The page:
Architect Zaha Hadid was at the forefront of contemporary world architecture in the late 20th century.
Here are some of her works that caught my attention:
Situated, as the name would suggest, beside the river in Glasgow, The Riverside is one of Hadid’s most beautiful British buildings. The zinc-clad zig-zagging roof echoes the ripples on the nearby water of the river Clyde. Such a dynamic building is suitable for a museum of transport; both internally and externally the building meanders and flows around the space it occupies. Hadid’s unusual approach to the Riverside Museum has made it an icon of the Glasgow skyline.
In 1981, a fire crippled the Vitra Design Campus, about a decade later Hadid was commissioned for the important role of ensuring that this never happened again and the Vitra Fire Station was built. Completed in 1993, this was Hadid’s first realized project and with this small building she made her mark on the world of architecture. With the soaring planes of deconstructivisim and the interplay of space, void and line, Zaha Hadid has created what will be regarded as a pivotal structure in the career of a great architect.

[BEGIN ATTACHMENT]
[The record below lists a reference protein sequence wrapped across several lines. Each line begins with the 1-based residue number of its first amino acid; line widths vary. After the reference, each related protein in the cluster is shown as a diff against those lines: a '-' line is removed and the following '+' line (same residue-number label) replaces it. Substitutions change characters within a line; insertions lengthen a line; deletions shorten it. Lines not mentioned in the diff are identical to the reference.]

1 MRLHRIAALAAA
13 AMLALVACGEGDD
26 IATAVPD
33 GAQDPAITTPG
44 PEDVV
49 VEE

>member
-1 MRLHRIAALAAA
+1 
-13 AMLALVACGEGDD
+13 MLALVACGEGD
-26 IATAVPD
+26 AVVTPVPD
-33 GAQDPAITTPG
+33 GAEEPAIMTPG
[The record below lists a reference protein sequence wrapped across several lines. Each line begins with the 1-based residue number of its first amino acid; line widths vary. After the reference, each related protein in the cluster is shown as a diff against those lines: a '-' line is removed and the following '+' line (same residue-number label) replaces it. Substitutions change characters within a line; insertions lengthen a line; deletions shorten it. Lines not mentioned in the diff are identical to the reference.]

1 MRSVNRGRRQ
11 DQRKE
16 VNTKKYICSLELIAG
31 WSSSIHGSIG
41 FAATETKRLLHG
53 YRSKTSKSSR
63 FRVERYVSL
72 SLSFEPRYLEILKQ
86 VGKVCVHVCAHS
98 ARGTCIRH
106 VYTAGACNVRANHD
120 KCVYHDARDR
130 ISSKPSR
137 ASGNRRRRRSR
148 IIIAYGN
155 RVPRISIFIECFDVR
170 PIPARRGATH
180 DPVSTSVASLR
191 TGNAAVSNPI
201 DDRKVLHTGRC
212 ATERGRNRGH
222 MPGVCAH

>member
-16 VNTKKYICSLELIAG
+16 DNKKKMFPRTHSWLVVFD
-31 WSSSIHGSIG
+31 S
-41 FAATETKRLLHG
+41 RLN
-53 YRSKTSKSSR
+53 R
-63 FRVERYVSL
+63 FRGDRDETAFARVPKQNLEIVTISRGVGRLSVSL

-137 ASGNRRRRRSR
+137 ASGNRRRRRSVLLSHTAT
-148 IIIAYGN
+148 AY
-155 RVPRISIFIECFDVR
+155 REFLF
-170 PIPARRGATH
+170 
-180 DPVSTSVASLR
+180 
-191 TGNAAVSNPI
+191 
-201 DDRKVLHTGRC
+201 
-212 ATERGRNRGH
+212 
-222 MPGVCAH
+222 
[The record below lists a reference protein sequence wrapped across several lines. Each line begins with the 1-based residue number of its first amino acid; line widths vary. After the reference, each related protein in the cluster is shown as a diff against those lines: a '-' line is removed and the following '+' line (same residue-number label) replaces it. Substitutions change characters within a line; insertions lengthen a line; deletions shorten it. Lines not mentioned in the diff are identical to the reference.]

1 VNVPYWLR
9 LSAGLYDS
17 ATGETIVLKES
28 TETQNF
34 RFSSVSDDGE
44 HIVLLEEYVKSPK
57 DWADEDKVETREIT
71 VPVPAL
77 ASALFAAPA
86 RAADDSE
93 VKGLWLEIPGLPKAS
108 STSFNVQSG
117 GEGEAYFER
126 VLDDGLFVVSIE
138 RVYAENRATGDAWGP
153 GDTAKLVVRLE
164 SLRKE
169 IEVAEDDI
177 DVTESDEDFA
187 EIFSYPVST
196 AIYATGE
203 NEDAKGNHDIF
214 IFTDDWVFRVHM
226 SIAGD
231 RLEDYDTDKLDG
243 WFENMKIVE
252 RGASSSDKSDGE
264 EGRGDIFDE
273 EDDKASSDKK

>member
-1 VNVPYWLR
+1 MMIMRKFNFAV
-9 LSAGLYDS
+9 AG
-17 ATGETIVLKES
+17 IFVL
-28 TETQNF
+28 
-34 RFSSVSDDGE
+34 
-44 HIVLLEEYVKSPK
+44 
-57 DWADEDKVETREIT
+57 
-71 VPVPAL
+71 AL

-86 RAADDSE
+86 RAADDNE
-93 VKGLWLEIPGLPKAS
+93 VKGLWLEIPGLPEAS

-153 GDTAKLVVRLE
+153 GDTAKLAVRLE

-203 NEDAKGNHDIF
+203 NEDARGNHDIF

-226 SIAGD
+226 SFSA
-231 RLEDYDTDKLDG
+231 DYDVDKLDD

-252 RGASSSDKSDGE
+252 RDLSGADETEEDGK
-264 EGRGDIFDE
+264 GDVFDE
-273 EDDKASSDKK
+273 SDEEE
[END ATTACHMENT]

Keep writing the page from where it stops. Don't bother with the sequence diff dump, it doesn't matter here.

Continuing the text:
For decades, opera houses have been great representations of contemporary architectural style. From Paris to Sydney each one embodies unique elements of their age; the Guangzhou Opera House is no exception. Like great facets of crystalline rock, the opera house rises from the urban streets. The sharp, angular glass, steel and concrete hide the rippling interior. Like the hard wing-case of a beetle hides a tender body, so the exterior hides a soft inside. The glittering light of the ceiling and the acoustic design, make this site perfect for its purpose as a center for opera.
MAXXI Natoinal Museum of the 21st Century Arts is a multifaceted space dedicated “to experimentation and innovation in the arts and architecture.” In 2010, this building of overlapping tubular forms won the RIBA Stirling Prize for Architecture. Since then the Guardian has declared it “Hadid’s finest work built to date.” The curling tunnels, wide interior avenues, and intersecting walk ways give the building an aesthetic rhythm rarely seen in architecture today.